HS2 'A Grand Folly' Says Business Group
The Government has rounded on a business lobby group after it called for HS2 to be scrapped, describing the high speed rail scheme as a "grand folly".
The Institute of Directors (IoD) said a survey of its members found just 27% felt it represented good value for money while 70% said the project would have no impact on the productivity of their business.
The report also showed, the IoD said, there was little enthusiasm for the project even in the regions where the benefits are supposed to be strongest.
In August 2011 a survey of IoD members found 54% rated HS2 important to their business.
The latest survey was heavily criticised by transport minister Norman Baker who said: "This is not an economic analysis by the IoD. It is a survey of less than 4% of its members who have responded to some of the misleading reports of late."
Construction on the first phase of HS2, the route from London to Birmingham, is due to start in 2017 with the first trains to run by around 2026.
The second phase will see two spurs added - one through Manchester and the other through Leeds - but opposition to the project has shifted beyond residents' groups and environmentalists.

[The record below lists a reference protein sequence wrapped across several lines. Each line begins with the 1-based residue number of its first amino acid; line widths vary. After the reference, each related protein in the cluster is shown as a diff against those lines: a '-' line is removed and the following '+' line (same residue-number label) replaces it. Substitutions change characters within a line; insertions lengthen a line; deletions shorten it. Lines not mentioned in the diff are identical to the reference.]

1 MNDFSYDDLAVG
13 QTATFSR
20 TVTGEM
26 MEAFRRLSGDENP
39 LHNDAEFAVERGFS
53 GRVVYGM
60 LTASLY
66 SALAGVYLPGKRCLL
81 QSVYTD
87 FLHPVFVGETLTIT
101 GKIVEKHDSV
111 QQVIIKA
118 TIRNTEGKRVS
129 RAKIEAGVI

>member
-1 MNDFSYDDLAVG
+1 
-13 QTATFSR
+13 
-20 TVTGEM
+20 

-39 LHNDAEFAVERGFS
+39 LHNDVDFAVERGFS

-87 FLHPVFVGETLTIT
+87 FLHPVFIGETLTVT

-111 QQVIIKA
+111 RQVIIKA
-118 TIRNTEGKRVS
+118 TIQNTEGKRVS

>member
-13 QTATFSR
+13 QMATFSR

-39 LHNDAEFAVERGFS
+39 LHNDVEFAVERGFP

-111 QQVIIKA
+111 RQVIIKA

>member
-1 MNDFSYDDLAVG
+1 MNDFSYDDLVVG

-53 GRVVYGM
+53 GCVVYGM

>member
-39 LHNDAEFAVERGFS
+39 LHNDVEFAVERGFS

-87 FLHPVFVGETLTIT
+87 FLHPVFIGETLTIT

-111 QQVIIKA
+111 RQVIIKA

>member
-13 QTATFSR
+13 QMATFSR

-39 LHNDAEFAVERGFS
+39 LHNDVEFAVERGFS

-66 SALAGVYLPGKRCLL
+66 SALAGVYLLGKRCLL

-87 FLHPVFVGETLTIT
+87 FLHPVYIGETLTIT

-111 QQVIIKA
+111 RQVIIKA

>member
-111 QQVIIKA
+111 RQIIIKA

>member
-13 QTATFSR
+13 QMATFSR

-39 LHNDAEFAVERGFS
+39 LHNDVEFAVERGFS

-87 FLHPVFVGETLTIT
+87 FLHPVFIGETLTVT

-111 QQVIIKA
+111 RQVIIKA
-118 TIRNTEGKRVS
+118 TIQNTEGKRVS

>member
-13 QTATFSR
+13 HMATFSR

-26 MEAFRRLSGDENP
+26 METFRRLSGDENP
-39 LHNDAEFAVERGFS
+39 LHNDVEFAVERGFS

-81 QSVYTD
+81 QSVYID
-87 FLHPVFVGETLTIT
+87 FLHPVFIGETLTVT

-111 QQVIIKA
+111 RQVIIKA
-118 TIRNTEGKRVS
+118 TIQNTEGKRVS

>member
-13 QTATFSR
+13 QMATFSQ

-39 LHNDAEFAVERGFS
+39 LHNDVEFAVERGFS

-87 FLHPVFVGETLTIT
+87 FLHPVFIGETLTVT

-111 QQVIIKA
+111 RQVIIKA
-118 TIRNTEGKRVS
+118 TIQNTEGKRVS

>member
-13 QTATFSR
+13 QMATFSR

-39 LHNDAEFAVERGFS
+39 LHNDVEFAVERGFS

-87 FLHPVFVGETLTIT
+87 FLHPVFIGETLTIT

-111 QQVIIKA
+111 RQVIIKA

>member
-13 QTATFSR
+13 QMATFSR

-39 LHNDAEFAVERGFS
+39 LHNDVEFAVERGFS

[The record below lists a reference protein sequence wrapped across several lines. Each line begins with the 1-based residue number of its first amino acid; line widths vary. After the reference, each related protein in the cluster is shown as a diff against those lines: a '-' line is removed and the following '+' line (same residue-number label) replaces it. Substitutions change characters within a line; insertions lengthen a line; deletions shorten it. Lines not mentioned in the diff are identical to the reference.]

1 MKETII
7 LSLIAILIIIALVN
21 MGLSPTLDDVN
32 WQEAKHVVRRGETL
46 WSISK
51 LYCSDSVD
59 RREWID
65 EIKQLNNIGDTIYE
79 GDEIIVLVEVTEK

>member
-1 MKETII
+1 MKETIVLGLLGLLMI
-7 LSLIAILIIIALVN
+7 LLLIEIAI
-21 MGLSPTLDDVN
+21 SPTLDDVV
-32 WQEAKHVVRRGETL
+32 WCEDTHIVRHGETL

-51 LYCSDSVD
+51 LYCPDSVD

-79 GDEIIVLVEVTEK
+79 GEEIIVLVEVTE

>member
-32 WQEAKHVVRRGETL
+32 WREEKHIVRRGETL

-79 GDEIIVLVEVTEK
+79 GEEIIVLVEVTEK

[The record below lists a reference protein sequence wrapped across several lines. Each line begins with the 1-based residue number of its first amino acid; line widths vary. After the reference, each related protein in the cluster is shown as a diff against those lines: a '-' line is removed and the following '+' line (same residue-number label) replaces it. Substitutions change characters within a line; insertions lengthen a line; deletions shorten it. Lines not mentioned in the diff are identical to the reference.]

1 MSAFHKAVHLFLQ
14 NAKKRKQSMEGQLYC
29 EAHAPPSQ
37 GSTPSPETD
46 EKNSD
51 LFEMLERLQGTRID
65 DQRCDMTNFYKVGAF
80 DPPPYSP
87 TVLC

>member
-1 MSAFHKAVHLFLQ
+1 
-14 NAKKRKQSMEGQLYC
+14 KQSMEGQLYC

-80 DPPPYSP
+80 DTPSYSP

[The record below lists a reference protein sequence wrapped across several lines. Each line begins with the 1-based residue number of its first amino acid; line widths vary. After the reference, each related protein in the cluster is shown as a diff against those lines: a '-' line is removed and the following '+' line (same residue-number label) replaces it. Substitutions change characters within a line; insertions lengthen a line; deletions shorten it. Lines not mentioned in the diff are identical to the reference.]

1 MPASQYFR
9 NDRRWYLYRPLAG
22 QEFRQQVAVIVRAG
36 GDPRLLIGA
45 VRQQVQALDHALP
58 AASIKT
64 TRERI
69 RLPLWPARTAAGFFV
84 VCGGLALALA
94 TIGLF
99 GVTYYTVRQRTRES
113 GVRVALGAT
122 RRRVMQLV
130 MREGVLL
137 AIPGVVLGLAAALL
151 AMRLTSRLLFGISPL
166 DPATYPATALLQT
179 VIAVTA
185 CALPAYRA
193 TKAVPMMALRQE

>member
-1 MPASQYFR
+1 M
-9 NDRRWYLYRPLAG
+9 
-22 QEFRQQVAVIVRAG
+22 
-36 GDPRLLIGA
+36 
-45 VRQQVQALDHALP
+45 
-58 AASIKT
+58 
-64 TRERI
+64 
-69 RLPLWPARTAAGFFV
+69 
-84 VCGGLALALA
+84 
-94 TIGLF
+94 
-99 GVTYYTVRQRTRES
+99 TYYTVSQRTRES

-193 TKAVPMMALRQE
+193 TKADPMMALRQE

Former Labour chancellor Alistair Darling admitted last week he had changed his view on the case for HS2.
He told The Times that the economic benefits were now "highly contentious" and he expressed fears the project would drain money from other vital transport projects.
The U-turn fuelled speculation Labour could be about to pull its support though shadow transport secretary Maria Eagle has told City AM a Labour Government would redesign the route linking HS2 with the current HS1 to minimise disruption to the residents of Camden.
The CBI told Sky News today that its backing for HS2 was not absolute.
The group, which represents the leaders of big business, said: "In the coming years the UK will need more railway capacity and that is why the CBI supports HS2 in principle, but it must be demonstrably clear that the benefits outweigh the costs - it must deliver value for money."
A separate report by the Institute for Economic Affairs last week put the eventual cost of HS2 at £80bn, almost double the official estimate and the Treasury is reported to be working on a figure of £73bn.